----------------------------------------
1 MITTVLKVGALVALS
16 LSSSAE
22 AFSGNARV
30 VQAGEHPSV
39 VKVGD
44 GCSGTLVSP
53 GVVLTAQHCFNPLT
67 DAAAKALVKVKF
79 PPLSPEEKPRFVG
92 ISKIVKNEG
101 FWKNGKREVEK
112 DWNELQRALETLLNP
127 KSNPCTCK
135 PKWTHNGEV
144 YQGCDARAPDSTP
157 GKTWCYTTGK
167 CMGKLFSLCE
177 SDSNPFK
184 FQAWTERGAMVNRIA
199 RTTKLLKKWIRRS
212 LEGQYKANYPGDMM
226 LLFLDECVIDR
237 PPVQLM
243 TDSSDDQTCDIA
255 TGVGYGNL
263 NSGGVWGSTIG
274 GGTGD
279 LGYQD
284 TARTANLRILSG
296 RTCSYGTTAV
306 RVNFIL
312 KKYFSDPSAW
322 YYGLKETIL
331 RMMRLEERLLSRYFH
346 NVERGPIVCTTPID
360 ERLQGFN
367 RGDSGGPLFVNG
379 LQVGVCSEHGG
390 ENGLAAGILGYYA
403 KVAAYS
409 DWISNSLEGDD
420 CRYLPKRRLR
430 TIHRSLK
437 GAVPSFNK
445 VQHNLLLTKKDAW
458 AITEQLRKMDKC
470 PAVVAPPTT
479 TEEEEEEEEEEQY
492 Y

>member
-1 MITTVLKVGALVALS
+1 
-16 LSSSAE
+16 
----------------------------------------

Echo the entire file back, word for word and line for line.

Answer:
1 MITTVLKVGALVALS
16 LSSSAE
22 AFSGNARV
30 VQAGEHPSV
39 VKVGD
44 GCSGTLVSP
53 GVVLTAQHCFNPLT
67 DAAAKALVKVKF
79 PPLSPEEKPRFVG
92 ISKIVKNEG
101 FWKNGKREVEK
112 DWNELQRALETLLNP
127 KSNPCTCK
135 PKWTHNGEV
144 YQGCDARAPDSTP
157 GKTWCYTTGK
167 CMGKLFSLCE
177 SDSNPFK
184 FQAWTERGAMVNRIA
199 RTTKLLKKWIRRS
212 LEGQYKANYPGDMM
226 LLFLDECVIDR
237 PPVQLM
243 TDSSDDQTCDIA
255 TGVGYGNL
263 NSGGVWGSTIG
274 GGTGD
279 LGYQD
284 TARTANLRILSG
296 RTCSYGTTAV
306 RVNFIL
312 KKYFSDPSAW
322 YYGLKETIL
331 RMMRLEERLLSRYFH
346 NVERGPIVCTTPID
360 ERLQGFN
367 RGDSGGPLFVNG
379 LQVGVCSEHGG
390 ENGLAAGILGYYA
403 KVAAYS
409 DWISNSLEGDD
420 CRYLPKRRLR
430 TIHRSLK
437 GAVPSFNK
445 VQHNLLLTKKDAW
458 AITEQLRKMDKC
470 PAVVAPPTT
479 TEEEEEEEEEEQY
492 Y

>member
-1 MITTVLKVGALVALS
+1 
-16 LSSSAE
+16 